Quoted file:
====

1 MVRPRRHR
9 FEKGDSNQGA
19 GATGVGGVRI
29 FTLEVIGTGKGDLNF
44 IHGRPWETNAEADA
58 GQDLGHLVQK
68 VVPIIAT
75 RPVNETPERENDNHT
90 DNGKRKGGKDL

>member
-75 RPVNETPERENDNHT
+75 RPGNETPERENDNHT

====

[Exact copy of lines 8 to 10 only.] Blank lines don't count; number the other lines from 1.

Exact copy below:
75 RPVNETPERENDNHT
90 DNGKRKGGKDL

>member